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My Journey with PCOS

happy hormones Aug 03, 2020

If you listen to your body when it whispers, you don’t have to hear it scream. Well, then I must have worn some ear muffs for many years before I started to pay attention to the message it was trying to send me.

Birth Control Pills - A Bandaid Not a Solution

I was on some form of birth control for 17 years.  I was 18 when I started on birth control pills. I always had really heavy periods with a lot of cramping since I started menstruating the summer between 7th and 8th grade.  I frequently called my mom to come to pick me up from school in junior high because I was in so much pain or I had once again, leaked through my jeans.  I can’t recall if they were irregular, but I do remember hating that week when “Aunt Flo” came to visit.  I just assumed that having painful and heavy periods were normal because none really openly talked about woman’s health in junior high or high school.

Once I started on birth control pills, I remember having a lot of issues with mid-cycle spotting.  I frequently changed prescriptions to find the “magic formula” to help me 

  1. Not get pregnant.

  2. Stop having horrific periods.

Little did I know that the periods you experience while on BCP aren’t actually true periods.  It’s just a withdrawal symptom as you no longer receive synthetic hormones for that week.

IUD for Contraception Protection

In 2013, at almost 31 years old, I decided to switch to the Mirena™ IUD.  I heard many proclaim how wonderful it was. You didn’t need to remember to take a pill and often you often didn’t have a period.  After a very brief consultation with my OB/GYN, I quickly decided the Mirena™ was the route I wanted to go over the copper IUD. 

The conversation went something like this 

  • Mirena™ IUD = little to no period

  • The Copper IUD = heavy, possibly long periods

I mean isn’t that a no-brainer after spending my teenage years dreading when my period would start because they were so painful?!  I don’t think I even opened the pamphlets the doctor handed to me to help me decide.  I wish I would have because not once did anyone ever explain to me how synthetic hormones affect your health and natural hormone production.  I had some pretty significant spotting for the first few months after having the IUD placed but was told that was normal and to be expected.  Almost 3 months later I was starting to suffer from some acne issues.  Not only on my face but also on my back.  I chalked it up to my workouts and possibly hanging out in my workout clothes too long after my workout was over.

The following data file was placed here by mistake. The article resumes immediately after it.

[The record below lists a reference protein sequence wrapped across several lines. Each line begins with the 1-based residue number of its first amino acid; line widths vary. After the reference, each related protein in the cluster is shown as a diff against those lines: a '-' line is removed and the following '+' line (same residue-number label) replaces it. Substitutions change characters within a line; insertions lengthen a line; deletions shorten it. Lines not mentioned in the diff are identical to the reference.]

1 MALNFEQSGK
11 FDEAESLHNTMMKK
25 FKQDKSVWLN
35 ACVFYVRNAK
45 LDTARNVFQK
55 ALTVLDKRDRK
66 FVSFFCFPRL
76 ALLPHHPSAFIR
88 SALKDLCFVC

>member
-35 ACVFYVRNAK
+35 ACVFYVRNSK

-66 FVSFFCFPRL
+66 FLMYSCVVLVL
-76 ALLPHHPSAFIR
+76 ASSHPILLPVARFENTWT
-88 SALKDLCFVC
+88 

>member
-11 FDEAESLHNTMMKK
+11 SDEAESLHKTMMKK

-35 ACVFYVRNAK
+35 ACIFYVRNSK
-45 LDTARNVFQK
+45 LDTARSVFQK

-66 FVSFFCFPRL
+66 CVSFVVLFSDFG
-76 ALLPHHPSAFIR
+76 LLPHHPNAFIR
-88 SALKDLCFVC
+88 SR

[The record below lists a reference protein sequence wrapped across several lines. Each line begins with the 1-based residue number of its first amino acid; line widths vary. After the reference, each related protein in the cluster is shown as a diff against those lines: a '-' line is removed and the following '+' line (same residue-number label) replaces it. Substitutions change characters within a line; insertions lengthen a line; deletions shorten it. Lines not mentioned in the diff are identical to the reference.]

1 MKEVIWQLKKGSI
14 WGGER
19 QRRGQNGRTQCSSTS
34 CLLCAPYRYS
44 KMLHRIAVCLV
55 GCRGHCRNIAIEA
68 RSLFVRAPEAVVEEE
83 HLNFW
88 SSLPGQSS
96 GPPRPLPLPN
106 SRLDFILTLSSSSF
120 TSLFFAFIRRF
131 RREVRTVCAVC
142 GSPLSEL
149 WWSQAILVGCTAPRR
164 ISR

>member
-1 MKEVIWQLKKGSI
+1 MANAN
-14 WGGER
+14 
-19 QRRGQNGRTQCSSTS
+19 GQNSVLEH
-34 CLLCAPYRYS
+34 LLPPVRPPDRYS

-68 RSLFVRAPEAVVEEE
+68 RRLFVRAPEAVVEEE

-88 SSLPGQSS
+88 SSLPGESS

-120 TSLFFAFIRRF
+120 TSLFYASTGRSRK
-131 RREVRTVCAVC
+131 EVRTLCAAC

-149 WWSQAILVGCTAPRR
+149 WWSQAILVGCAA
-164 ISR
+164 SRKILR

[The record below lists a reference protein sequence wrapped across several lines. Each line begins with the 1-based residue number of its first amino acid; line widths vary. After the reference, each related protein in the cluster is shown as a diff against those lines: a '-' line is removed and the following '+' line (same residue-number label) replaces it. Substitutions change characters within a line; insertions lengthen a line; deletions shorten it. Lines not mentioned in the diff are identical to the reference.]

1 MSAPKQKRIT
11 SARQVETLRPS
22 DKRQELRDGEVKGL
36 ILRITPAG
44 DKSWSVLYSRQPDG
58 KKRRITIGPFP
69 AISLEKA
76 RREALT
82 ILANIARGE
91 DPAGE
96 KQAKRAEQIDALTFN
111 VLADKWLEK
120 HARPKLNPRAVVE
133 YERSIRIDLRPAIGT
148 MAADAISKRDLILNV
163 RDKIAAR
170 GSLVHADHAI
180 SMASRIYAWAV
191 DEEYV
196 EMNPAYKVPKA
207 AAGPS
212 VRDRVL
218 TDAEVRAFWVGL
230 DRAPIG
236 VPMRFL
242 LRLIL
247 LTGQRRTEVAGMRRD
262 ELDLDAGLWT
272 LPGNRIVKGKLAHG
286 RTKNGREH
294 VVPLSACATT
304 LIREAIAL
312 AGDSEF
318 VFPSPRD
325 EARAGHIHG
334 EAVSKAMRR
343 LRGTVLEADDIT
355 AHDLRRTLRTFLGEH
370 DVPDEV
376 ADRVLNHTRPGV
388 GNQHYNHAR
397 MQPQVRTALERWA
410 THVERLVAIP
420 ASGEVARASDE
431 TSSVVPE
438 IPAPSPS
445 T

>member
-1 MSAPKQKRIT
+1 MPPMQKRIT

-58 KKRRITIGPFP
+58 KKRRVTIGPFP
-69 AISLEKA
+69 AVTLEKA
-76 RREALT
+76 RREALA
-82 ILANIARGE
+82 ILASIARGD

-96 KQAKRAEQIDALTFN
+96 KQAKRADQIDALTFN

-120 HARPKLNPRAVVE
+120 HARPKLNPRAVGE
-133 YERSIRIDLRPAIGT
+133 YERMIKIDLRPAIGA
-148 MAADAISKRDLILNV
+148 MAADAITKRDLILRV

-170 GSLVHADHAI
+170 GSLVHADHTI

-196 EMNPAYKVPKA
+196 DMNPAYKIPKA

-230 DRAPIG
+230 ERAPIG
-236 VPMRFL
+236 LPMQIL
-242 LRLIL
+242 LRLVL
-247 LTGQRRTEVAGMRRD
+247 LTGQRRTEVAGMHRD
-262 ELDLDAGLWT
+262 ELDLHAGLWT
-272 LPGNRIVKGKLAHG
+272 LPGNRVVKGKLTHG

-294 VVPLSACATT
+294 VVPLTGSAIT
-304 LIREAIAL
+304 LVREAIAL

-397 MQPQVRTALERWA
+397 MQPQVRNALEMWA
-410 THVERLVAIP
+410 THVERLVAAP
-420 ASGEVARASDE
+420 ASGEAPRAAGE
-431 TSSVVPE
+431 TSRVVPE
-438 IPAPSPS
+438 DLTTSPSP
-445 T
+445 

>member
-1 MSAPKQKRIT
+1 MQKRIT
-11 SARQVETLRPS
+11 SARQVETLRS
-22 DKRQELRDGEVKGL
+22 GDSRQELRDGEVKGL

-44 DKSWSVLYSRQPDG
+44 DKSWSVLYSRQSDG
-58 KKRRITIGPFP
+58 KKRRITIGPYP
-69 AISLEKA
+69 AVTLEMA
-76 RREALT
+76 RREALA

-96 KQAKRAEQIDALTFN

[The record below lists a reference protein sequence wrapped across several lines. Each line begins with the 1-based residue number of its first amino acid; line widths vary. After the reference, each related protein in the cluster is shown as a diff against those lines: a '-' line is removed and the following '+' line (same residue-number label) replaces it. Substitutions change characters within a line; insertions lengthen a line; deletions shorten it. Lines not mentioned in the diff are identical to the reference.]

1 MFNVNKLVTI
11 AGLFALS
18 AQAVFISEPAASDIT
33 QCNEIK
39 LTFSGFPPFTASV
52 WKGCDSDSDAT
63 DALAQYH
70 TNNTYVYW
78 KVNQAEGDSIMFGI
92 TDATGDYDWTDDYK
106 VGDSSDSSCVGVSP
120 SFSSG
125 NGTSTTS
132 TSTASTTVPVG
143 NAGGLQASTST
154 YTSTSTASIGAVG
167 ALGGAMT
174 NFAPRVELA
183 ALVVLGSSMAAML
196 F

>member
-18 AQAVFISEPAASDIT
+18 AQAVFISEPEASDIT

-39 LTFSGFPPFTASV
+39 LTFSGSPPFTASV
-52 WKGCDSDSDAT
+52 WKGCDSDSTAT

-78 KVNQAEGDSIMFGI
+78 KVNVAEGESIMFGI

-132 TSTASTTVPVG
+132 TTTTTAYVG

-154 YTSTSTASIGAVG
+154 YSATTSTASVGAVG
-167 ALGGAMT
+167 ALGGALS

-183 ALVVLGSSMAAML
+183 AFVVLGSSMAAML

Acne and Facial Hair with the IUD

Fast forward to 3 years later.  I was experiencing a lot of acne, especially on my chin and around my mouth.  I would put on makeup to try to cover up the breakouts but by midday, they would be dried out and crusty looking.  I couldn’t wait to get home from work so I could wash my face.  I was thankful that my job as an Interventional Radiology Technologist required me to wear a mask during procedures so I could hide my face.  I knew my skincare products from Arbonne were clean formations so something internally was happening that my body was not happy about.  I also started noticing more dark facial hair.  After doing a little research on google and reading other women’s testimonials, I decided it was time to get this IUD out and let my body detox from 17 years of synthetic hormones.  

Now, after studying women's hormones a bit more as a nutrition therapy practitioner, I've learned that the Mirena IUD contains levonorgestrel - a synthetic form of progesterone (known as a progestin). This type of progestin is androgenic, meaning it can increase testosterone. Some symptoms of high testosterone include acne, facial hair (hirsutism), hair thinning or loss on your head, and/or weight gain.